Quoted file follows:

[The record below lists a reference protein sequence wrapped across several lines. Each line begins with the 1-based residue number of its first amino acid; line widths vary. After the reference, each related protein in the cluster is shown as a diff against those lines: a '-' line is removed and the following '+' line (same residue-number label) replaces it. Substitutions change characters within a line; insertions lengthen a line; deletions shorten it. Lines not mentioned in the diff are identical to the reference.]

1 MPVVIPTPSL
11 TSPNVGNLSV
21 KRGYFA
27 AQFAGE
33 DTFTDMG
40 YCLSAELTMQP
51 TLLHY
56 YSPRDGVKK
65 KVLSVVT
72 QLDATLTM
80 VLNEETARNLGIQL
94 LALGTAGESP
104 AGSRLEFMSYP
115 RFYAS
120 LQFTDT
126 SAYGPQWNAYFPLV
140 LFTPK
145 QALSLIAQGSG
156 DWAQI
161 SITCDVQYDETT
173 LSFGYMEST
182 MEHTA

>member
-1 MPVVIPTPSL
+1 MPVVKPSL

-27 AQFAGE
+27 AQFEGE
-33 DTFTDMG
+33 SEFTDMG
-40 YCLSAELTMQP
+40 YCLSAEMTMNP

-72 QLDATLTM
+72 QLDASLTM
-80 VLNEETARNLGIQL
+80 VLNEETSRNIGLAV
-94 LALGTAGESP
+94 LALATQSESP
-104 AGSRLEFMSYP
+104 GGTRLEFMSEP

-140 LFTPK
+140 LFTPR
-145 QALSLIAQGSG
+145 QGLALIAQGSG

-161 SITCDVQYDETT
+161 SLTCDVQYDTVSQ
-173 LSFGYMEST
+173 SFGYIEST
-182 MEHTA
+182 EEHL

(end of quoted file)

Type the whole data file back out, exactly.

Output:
[The record below lists a reference protein sequence wrapped across several lines. Each line begins with the 1-based residue number of its first amino acid; line widths vary. After the reference, each related protein in the cluster is shown as a diff against those lines: a '-' line is removed and the following '+' line (same residue-number label) replaces it. Substitutions change characters within a line; insertions lengthen a line; deletions shorten it. Lines not mentioned in the diff are identical to the reference.]

1 MPVVIPTPSL
11 TSPNVGNLSV
21 KRGYFA
27 AQFAGE
33 DTFTDMG
40 YCLSAELTMQP
51 TLLHY
56 YSPRDGVKK
65 KVLSVVT
72 QLDATLTM
80 VLNEETARNLGIQL
94 LALGTAGESP
104 AGSRLEFMSYP
115 RFYAS
120 LQFTDT
126 SAYGPQWNAYFPLV
140 LFTPK
145 QALSLIAQGSG
156 DWAQI
161 SITCDVQYDETT
173 LSFGYMEST
182 MEHTA

>member
-1 MPVVIPTPSL
+1 MPVVKPSL

-27 AQFAGE
+27 AQFEGE
-33 DTFTDMG
+33 SEFTDMG
-40 YCLSAELTMQP
+40 YCLSAEMTMNP

-72 QLDATLTM
+72 QLDASLTM
-80 VLNEETARNLGIQL
+80 VLNEETSRNIGLAV
-94 LALGTAGESP
+94 LALATQSESP
-104 AGSRLEFMSYP
+104 GGTRLEFMSEP

-140 LFTPK
+140 LFTPR
-145 QALSLIAQGSG
+145 QGLALIAQGSG

-161 SITCDVQYDETT
+161 SLTCDVQYDTVSQ
-173 LSFGYMEST
+173 SFGYIEST
-182 MEHTA
+182 EEHL